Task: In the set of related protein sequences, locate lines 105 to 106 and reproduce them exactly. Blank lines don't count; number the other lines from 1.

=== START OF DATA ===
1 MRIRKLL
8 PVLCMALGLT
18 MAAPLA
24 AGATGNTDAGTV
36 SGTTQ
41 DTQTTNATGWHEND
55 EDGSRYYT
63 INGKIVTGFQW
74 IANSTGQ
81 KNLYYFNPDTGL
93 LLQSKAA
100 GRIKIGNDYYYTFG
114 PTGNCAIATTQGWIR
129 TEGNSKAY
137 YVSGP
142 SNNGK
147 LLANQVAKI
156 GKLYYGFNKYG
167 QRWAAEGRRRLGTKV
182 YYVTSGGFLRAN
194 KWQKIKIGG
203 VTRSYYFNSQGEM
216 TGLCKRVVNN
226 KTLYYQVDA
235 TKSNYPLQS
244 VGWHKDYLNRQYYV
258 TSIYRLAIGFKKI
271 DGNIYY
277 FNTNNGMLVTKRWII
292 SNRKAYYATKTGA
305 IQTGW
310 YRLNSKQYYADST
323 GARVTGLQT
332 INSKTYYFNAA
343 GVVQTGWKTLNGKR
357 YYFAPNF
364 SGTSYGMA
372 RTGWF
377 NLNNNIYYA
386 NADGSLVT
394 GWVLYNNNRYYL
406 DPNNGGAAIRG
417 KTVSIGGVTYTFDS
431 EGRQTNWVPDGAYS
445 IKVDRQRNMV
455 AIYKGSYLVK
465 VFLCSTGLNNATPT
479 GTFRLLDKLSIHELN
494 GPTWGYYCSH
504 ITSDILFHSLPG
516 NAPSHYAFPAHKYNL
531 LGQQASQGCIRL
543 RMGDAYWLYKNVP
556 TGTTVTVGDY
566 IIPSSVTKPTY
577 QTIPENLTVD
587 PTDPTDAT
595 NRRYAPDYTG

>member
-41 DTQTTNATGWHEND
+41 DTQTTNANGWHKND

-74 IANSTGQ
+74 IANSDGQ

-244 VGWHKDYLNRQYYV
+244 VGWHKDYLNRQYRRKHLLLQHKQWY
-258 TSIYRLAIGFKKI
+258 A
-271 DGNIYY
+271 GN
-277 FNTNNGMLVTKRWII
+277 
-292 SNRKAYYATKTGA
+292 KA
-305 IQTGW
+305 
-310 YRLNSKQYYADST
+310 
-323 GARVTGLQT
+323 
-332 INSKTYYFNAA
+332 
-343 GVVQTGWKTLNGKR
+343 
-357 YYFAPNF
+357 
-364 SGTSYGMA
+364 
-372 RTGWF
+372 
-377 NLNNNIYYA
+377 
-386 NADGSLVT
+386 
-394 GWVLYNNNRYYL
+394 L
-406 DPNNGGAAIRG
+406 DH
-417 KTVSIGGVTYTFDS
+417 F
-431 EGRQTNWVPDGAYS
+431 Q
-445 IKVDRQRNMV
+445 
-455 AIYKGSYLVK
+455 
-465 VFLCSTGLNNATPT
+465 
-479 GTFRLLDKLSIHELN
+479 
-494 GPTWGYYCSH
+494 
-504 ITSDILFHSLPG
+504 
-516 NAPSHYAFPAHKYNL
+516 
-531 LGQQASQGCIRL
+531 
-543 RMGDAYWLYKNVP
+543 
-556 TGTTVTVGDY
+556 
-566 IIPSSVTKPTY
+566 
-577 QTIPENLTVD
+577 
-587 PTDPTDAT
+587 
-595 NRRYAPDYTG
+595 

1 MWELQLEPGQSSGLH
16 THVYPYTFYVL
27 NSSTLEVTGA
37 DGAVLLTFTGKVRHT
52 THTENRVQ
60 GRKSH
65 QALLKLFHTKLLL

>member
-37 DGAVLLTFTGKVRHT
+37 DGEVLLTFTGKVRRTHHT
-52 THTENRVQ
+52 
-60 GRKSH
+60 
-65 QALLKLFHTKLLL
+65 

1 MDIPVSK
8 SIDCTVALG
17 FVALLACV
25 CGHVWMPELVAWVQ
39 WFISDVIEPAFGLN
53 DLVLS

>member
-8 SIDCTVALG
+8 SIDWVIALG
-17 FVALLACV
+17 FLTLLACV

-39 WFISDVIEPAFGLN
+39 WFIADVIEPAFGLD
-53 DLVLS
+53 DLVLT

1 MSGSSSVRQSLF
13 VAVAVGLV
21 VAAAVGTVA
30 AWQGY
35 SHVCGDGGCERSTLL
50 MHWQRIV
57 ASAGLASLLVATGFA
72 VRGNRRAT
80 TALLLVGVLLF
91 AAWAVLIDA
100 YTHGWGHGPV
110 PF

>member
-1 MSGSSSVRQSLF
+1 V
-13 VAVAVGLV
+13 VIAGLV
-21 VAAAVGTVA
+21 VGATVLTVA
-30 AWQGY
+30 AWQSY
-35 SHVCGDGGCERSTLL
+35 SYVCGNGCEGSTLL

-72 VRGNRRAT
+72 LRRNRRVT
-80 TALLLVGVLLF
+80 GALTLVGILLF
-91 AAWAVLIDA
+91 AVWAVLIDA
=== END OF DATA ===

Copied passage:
+455 
-465 VFLCSTGLNNATPT